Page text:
Telluride Awards Analysis: ‘The Bikeriders’ Opens Fest, Puts Jodie Comer in Hunt for First Oscar Nom

Telluride Awards Analysis: ‘The Bikeriders’ Opens Fest, Puts Jodie Comer in Hunt for First Oscar Nom

The Bikeriders, a drama written and directed by Jeff Nichols (2011’s Take Shelter, 2012’s Mud and 2016’s Loving), kicked off the 50th Telluride Film Festival on Thursday afternoon as the fest’s annual Patron’s Preview screening at the Werner Herzog Theatre.

A $40 million adaptation of Danny Lyon’s 1968 book of the same name, the film, which is set for a Dec. 1 theatrical release from 20th Century Studios (aka Disney), depicts the rise and fall of a Chicago biker “club” between the years of 1965 and 1973, as recounted by the love interest (Jodie Comer) of one of the bikers (Austin Butler) who is as committed to the group and its leader (Tom Hardy) as he is to her.

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A well-made and engaging period piece that has the feel of David Chase’s forays into cinema, 2012’s Not Fade Away and 2021’s The Many Saints of Newark, with in-your-face accents, violence and a “family” of men at its center, it seems to me that its primary awards prospect is Comer’s performance, which could plausibly compete for a nomination in either the leading or supporting actress category.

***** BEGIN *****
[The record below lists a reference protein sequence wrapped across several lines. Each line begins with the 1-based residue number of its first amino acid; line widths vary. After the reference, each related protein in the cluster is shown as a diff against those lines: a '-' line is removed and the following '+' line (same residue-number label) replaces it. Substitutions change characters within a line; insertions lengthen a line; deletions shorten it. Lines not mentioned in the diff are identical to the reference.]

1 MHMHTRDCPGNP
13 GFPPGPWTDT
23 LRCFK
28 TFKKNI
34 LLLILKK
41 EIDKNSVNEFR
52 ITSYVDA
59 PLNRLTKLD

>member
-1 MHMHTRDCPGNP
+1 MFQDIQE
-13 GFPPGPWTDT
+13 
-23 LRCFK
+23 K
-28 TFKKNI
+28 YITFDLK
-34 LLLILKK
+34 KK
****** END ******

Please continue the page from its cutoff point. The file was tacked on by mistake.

Sounding like Mike Ditka and looking completely unlike the Killing Eve character for which she won an Emmy, the 30-year-old actress — who is coming off a Tony earlier this year for one of the greatest performances I’ve ever seen on Broadway, in the one-woman show Prima Facie, and who may have come close to an Oscar nom two years ago for her turn in The Last Duel — again completely transforms herself, and really carries the picture.

The ensemble of men are all solid, but they largely portray strong, silent types doing a version of Marlon Brando in The Wild One, the 1953 biker film which is acknowledged in the film. She gives the film heart.